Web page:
Both scientifically sophisticated and fun to read, Seeing What Others Don’t shows that insight is not just a “eureka!” moment but a whole new way of understanding.
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Editorial Reviews

Library Journal
Experimental cognitive psychologist Klein (Sources of Power: How People Make Decisions) takes his experience in academia, the military, and private industry and offers seminars on improving employee performance, defining improvement as a combination of fewer mistakes and more insightful decisions. Here he examines stories of unusual discoveries and develops a model of "discovery triggers"—the actions innovators took as a result of their insight and the changes in understanding that they produced. He likewise investigates personal insight failures through "insight twin" stories, in which another person was presented with similar information but failed to reach the same conclusion. Decision support systems and organizational failures also come under fire for stifling creative thought and putting too much emphasis on reducing mistakes. Final chapters recommend changes to personal and organizational behavior to benefit all readers. VERDICT A valuable resource for business professionals to return to over again. For all collections.—Heidi Senior, Univ. of Portland Libs., OR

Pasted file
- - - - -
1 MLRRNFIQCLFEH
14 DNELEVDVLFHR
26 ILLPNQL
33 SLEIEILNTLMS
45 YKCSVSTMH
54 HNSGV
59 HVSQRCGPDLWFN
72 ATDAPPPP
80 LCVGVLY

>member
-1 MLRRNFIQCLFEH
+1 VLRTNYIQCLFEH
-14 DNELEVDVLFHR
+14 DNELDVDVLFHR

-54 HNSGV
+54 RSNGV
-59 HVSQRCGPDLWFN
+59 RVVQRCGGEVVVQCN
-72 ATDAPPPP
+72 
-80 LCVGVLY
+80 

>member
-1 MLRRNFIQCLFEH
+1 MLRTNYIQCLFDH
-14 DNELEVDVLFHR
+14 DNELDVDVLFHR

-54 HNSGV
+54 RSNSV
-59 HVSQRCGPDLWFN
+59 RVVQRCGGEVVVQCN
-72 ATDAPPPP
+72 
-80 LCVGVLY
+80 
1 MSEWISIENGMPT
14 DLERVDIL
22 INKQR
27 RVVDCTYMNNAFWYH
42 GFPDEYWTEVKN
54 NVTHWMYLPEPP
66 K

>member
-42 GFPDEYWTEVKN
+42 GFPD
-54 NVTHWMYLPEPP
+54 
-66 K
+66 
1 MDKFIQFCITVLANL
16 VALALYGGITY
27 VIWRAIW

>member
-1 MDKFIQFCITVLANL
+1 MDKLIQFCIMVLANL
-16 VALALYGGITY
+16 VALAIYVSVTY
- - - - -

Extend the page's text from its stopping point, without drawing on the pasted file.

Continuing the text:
Publishers Weekly
Klein (The Power of Intuition) investigates the ways in which people can have a sudden insight that results in new inventions, revisions of accepted beliefs, or even winning fantasy baseball. After years of studying decision-making, Klein finds that insight is much harder to quantify. Creating a definition, that insight is "an unexpected shift to a better story", took him considerable time. Using examples from history, current events and his own experience, Klein developed a list of factors that contribute to insight: connections, coincidence, curiosities, contradictions, and creative desperation. These traits are blended with experience and an ability to improvise. His analysis of how Google searches and corporate culture inhibit insight is intriguing, while suggestions for improving the chances of having a breakthrough are practical and useful for many facets of life. They include: listen to what others are saying; rather than argue, ask how they arrived at their conclusion and pay attention to their thought processes; and be open to changing the way you think and perceive. While this is a fascinating preliminary report, Klein seems to know that he has only begun to research the topic; The Grand Unified Theory of insight has yet to be discovered. (July)